June 13, 2024

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Starmer: What the noise and promises tell you about the Labor Party

Starmer: What the noise and promises tell you about the Labor Party
Comment on the photo, In Purfleet on Thursday, Sir Keir Starmer set out what Labor would do first if it won the next general election

The business leaves absolutely nothing to chance.

After four successive general election defeats, it is a party now burning with a determination to do what history tells us it does far less often than the Conservatives: win.

This means that every aspect of its approach is worth examining because so many of its elements have been given significant thought.

The event that set out their key messages for the coming months – the bridge, they hope, from the results of local elections to the actual calling of a general election – was remarkable in itself.

It’s quite remarkable in the literal sense of the word, because it had the scope and ambition that a budget would probably normally associate with a caucus or the moment when an election campaign officially begins.

Comment on the photo, Sir Keir Starmer has spent recent months campaigning in several by-elections and local elections in England and Wales

It was in a movie studio, of all places.

At its centre, in near-presidential style, is Sir Keir Starmer.

His jacket and tie were nowhere to be seen, nor were the buttons on his sleeves, his sleeves rolled up just below his elbow.

This may seem superficial, or even trivial, but this kind of thing doesn’t happen by chance.

Video explanation, Watch: Keir Starmer explains his ‘presidential look’

They don’t consider it superficial or trivial, otherwise they wouldn’t do it. So we shouldn’t do that.

Sir Keir didn’t accidentally leave half his clothes on the train.

It is a carefully crafted image, with striking similarities to the last Labor leader who managed to achieve what Sir Keir is trying to do: actually win.

Sir Tony Blair made a casual appearance, with his tie but the top button undone.

He also had a pledge card that was not much different from the pledge card that the party is reviewing now.

Image source, People’s History Museum/Pennsylvania

Comment on the photo, Sir Keir Starmer’s poster resembles a poster from Sir Tony Blair’s campaign in the 1990s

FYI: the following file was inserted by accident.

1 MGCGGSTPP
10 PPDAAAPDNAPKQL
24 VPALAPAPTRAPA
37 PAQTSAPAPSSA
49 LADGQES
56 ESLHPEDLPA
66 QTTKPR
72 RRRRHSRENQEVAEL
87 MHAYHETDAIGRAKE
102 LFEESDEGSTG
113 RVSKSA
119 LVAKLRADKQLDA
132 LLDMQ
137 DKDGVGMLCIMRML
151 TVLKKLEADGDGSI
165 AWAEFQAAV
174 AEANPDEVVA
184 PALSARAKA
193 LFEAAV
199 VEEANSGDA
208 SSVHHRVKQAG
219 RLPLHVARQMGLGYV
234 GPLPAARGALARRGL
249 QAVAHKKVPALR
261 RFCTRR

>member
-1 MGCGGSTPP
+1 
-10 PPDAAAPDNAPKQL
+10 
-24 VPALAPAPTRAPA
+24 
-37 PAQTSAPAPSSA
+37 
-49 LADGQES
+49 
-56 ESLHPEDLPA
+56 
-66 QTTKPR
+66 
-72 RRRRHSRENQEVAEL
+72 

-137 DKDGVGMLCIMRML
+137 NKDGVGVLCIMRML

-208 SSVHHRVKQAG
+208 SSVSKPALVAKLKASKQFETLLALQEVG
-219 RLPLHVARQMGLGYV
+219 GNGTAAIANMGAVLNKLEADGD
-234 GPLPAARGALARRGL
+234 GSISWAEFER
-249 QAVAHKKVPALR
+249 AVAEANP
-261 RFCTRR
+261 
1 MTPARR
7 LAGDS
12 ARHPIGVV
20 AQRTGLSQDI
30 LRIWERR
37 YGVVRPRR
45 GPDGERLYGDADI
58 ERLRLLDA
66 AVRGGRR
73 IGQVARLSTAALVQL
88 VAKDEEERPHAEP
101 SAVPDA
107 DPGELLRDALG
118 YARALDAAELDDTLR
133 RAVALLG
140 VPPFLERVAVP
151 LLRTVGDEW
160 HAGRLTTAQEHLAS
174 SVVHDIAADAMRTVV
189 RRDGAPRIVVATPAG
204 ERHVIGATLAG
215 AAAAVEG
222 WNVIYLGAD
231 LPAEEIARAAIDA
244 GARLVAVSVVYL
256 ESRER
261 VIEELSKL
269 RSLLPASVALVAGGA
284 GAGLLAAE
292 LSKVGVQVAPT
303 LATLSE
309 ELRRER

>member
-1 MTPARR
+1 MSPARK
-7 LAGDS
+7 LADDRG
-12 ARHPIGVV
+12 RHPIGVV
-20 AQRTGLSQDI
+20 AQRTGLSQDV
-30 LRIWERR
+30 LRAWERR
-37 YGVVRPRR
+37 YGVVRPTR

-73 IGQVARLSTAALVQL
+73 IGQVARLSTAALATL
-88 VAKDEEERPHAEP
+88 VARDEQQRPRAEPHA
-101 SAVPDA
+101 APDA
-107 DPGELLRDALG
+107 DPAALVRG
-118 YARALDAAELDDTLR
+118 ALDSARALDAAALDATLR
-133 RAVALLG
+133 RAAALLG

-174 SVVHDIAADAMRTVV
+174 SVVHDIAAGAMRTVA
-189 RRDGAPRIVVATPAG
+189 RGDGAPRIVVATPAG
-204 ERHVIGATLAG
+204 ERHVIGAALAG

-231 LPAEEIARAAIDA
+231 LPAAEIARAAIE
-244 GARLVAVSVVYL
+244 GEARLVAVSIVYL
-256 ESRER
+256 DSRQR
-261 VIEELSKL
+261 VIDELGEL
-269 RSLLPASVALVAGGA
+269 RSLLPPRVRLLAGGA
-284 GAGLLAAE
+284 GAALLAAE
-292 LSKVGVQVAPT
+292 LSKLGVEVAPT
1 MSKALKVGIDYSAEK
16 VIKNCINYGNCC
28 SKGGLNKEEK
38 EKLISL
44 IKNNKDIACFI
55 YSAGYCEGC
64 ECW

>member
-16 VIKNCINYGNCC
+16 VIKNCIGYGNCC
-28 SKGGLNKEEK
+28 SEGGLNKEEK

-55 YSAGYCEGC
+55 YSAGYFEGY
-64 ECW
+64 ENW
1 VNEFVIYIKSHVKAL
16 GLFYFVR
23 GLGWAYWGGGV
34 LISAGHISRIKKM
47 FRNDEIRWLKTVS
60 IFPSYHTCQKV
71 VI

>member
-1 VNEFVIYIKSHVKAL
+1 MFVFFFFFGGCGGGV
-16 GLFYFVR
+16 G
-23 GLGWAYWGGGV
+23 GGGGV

He also had a pledge card that was not much different from the pledge card that the party is reviewing now.

“My First Steps” is called – note the ownership – next to the picture of Sir Keir.

As for what he was and wasn’t wearing, the Labor leader told me: “It’s about doing politics in a different way. It’s about trying to recognize the kind of leader I am, my mentality, who I am.” In my mind when I make decisions.”

He added: “I have to lead from the front. I have led many organizations. You always have to lead from the front. Be clear about what you are trying to achieve, and about how to get there.”

His shadow colleague Steve Reed, a guest on a BBC news programme, told me that his boss “seems like he’s very brilliant”.

“That’s the way he is,” Reed said. “I think there’s an authenticity to how he comes across. I’ve known the guy for a long time. That’s the way he appears when you talk to him.”

While talking about the photo, perhaps trying to appear relaxed and conversational, Sir Keir conducted his interviews with us standing and always leaning to his left, resting his arm on a railing or something nearby.

The strategic goal of the promises the party made this week is to give its candidates and senior figures something to talk about between now and the moment a general election is actually called.

This is what politicians like to call a “retail pitch” – ideas they can summarize in a sentence or two and repeat over and over again until people notice.

Not everything is there, for example there is no housing.

Expect the party to address this vital topic for many people in the coming days.

Insiders claim that the absence of an idea from the six “first steps” does not mean it is no longer a priority.

They cite a national minimum wage, a key idea of ​​the Labor government in the late 1990s, which was in the party’s manifesto in 1997, but was not on their pledge card at the time.

Taken together, the stage of the launch and the words themselves, I bear witness to the Labor Party’s desire for power as I have never seen before.

It is a longing for position based on the number of times he has failed to achieve that position, not just in the last decade but in the last century.

Psychology with this much history carries a heavy weight.

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